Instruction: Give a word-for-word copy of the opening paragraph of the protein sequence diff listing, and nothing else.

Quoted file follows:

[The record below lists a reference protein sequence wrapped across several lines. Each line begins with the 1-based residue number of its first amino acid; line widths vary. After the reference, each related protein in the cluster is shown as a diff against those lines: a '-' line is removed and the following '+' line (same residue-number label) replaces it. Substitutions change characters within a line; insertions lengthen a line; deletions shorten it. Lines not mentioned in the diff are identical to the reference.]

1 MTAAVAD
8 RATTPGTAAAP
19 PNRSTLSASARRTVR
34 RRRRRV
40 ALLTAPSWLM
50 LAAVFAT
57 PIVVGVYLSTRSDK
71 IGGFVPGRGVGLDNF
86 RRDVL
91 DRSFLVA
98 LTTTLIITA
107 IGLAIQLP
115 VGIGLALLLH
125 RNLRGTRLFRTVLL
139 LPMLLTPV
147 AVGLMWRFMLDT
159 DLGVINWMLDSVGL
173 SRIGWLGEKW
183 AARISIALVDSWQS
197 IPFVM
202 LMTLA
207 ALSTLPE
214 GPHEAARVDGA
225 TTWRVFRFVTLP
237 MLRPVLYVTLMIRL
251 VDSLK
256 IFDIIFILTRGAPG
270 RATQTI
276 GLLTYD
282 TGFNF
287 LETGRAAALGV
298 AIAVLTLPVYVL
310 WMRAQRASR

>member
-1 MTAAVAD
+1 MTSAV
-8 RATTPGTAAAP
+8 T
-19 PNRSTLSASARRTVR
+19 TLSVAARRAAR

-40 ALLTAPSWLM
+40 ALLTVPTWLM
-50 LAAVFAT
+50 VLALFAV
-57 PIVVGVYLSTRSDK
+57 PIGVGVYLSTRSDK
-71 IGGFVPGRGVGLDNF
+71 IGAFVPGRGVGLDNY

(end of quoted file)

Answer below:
[The record below lists a reference protein sequence wrapped across several lines. Each line begins with the 1-based residue number of its first amino acid; line widths vary. After the reference, each related protein in the cluster is shown as a diff against those lines: a '-' line is removed and the following '+' line (same residue-number label) replaces it. Substitutions change characters within a line; insertions lengthen a line; deletions shorten it. Lines not mentioned in the diff are identical to the reference.]